+ Ballet principal takes his final bow
It goes without saying that we’re going to miss Sarasota Ballet dancer Octavio Martin.
A principal with the company for six years, Martin announced last week that he would be leaving the organization due to contract disputes.
Also departing: his wife, ballet mistress and Sarasota Ballet School instructor Yaima Franco.
The news came on the heels of the company’s final performance, “Theatre of Dreams” program, for which the dancer choreographed one of five world premieres.
According to managing director Mary Anne Servian, the 38-year-old Cuba native “sent hints that he might not be coming back about a year ago. We had some inkling that this might be his last year.”
Says Servian, “We wish Octavio and Yaima the best of luck and we regret that we were unable to come to terms on his contract.”
Director Iain Webb says he’s in no hurry to replace the principal, who was the oldest and highest paid dancer on the Sarasota Ballet roster.
“The company, the way it stands at the moment, is just fantastic,” Webb says. “I’ve got brilliant principals, and, yes, Octavio has given a lot and it’s sad that he’s decided to go, but I’m not worried that it’ll affect any of the stuff we’ve got planned. I’m happy about where the company is headed. It’s a shame that for him, at this point in his career, he’s not going to be a part of it.”
+ New gallery opens in the Rosemary District
Here’s my first thought upon learning that Sarasota contractor Jake Brady had opened a gallery in the Rosemary District that exhibits minimalist art in concrete frames: How on earth do you hang such heavy things? Certainly the walls of the new MillerBrady Fine Art Gallery are stronger than drywall.
Why not see for yourself from 4 to 8 p.m. Friday, May 11, at the gallery’s grand opening reception?
Located at 614 Florida Ave., the space houses original paintings by Brady’s lifelong friend, Spokane, Wash.,-based artist Eric Miller.
For more information, follow MillerBrady Fine Art on Facebook.
+ RCAD hosts Florida Artist Group symposium
By now I’m sure you’ve noticed that the Sarasota talent pool is pretty deep. Well, guess what? The same can be said for the entire state.
Proof of this can be found at this year’s Florida Artist Group Exhibit and Symposium at Selby Gallery on the campus of Ringling College of Art and Design.
The 62nd annual statewide exhibition, which runs May 11 to June 1, features the work of professional painters, sculptors and photographers, all of whom come with an impressive amount of industry cred and diverse bodies of work.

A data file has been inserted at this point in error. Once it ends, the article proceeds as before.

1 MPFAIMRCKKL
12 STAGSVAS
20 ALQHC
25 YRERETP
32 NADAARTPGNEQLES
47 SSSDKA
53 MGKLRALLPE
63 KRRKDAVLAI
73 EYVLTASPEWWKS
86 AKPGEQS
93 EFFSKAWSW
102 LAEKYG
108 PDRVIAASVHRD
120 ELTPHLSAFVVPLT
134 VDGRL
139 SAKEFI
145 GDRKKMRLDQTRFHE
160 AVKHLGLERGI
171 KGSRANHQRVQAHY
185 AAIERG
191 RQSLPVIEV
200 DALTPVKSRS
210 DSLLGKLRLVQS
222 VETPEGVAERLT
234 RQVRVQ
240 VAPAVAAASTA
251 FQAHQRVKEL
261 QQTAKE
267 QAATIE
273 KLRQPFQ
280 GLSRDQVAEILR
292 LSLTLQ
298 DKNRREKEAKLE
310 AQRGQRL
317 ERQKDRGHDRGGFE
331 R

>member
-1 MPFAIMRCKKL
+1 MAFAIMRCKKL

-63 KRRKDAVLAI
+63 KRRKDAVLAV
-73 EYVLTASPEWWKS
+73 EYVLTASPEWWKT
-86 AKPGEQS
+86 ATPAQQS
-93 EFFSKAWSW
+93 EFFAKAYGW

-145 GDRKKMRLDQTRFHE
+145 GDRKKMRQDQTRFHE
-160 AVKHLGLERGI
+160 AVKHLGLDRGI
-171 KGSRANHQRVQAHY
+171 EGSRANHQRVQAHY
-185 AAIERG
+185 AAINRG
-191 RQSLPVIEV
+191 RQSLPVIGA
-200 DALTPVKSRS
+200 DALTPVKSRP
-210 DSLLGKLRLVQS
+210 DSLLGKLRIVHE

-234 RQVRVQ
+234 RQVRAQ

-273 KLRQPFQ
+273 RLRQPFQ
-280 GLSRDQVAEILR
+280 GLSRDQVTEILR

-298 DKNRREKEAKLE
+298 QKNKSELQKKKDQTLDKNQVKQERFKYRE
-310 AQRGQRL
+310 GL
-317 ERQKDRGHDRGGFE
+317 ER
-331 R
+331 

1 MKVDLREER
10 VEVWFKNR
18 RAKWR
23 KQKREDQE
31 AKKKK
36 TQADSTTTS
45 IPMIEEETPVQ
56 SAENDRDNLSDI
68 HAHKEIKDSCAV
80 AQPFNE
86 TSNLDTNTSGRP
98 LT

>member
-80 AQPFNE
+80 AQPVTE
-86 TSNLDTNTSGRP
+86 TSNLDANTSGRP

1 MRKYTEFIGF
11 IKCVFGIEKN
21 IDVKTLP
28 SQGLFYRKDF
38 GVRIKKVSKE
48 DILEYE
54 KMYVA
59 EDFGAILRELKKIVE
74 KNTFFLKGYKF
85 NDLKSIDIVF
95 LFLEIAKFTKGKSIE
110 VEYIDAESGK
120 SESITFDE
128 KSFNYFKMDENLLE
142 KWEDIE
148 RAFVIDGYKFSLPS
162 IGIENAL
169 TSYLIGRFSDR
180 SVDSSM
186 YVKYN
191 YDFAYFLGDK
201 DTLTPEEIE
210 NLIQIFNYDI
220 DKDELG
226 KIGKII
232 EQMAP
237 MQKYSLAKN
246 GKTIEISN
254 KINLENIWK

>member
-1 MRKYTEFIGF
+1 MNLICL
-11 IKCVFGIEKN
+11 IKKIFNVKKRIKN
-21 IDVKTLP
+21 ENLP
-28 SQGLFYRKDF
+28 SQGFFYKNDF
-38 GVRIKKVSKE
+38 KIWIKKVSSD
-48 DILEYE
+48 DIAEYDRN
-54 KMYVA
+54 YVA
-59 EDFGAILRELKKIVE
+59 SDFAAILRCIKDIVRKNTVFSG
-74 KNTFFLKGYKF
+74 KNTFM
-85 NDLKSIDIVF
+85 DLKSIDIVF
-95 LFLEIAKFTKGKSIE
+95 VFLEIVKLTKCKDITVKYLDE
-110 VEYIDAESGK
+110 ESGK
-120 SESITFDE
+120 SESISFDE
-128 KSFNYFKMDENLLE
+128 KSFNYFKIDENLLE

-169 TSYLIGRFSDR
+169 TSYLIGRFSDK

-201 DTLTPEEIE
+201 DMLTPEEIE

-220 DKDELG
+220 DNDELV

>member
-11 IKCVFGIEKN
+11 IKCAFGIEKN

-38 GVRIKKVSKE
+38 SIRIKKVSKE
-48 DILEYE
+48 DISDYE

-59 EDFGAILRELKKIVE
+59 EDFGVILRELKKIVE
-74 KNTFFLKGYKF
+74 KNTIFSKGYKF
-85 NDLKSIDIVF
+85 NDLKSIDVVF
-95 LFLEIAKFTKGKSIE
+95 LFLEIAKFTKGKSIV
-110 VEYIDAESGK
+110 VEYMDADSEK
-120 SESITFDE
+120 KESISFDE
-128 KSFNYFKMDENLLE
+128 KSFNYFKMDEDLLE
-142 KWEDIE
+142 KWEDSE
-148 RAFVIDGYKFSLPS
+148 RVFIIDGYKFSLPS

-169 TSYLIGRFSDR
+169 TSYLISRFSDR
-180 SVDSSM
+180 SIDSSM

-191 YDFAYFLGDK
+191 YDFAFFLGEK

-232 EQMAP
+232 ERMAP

The show kicks off this Friday, May 11, with a reception at 5 p.m. in the Selby Gallery and continues into the month with tours of the Ringling campus, the future Sarasota Museum of Art (SMOA) and an animation workshop led by a Ringling faculty member.
This year’s juror, esteemed painter and printmaker Tom Nakashima, will give a presentation of his work at 11:30 a.m. Saturday, May 12, at the Ringling College Auditorium.
I suggest you swing by Selby Gallery to peruse the work of this year’s artists. Many of them are local, including painter Susan von Gries, mixed-media artist Meg Pierce, sculptor Ofra Friedman and photographer Jean Germain.
+ Sarasota filmmaker takes horror flick overseas
Who doesn’t love candy — I mean, “Candy.”
Filmmaker Sage Hall has had nothing but sweet success with “Candy,” the eight-minute short she produced and starred in two years ago.
Hall’s film noir debut put her on the indie horror map last year when it was selected to screen at the 2011 Screen Actors Guild boardroom in New York City.
The piece has since gone on to play the Underground Horror Film Festival in Tulsa, Okla., the SAC Sci-Fi Horror Show in Sacramento, Calif., A Night to Remember Film Festival in San Francisco, and the Lady Filmmakers Film Festival in Beverly Hills, Calif.
Now it’s traveling to Ireland to screen May 17 and May 18, at the University College of Dublin with the Viscera Film Festival.
May I suggest that for her next project Hall, a wedding videographer by day, direct a horror picture about a jilted bride who stalks her ex-groom? Bridezillas are all the rage these days.
+ RIAF reveals its 2012 festival lineup
The Ringing International Arts Festival (RIAF) is back with another eclectic variety pack of performances.
Now in its fourth year, the Ringling Museum’s annual collaboration with New York’s Baryshnikov Arts Center runs Oct. 10 to Oct. 13 on the museum grounds.
The festival kicks off Wednesday, Oct. 10 with the Mark Morris Dance Group (MMDG) in the Mertz Theatre, followed by dinner with RIAF artists in the museum galleries.
Also on the festival bill: Shantala Shivalingappa, whose interpretation of her native India’s traditional Kuchipudi dancing looks downright hypnotic, the OBIE-winning and vaguely vaudevillian Pig Iron Theatre Company and a chanting folk ensemble from the Republic of Georgia.
Pianists Adam Tendler and Phyllis Chen will shake up the solitude inside the museum’s Skyspace exhibit — Tendler with his from-memory recital of John Cage’s complete “Sonatas and Interludes” and Chen with her tinkering on the toy piano.
The festival’s first film series will round out the program with the screening of two documentaries: “Carmen and Geoffrey” and “Joseph Brodsky: In the Prison of Latitudes.”
The three-day event comes to a close Oct. 13 with New Orleans’ crowd-pumping Dirty Dozen Brass Band in the museum courtyard.
‘The Full Monty’: Haven’t had the pleasure of watching six out-of-work steel workers strip down to their skivvies? The Players Theatre has extended its manly musical romp, which stars Artistic Director Jeffery Kin, through the end of this weekend. Get your tickets now and be prepared to blush. This ‘Monty’ isn’t for the prude of heart. Call 365-2494 or visit theplayers.org.
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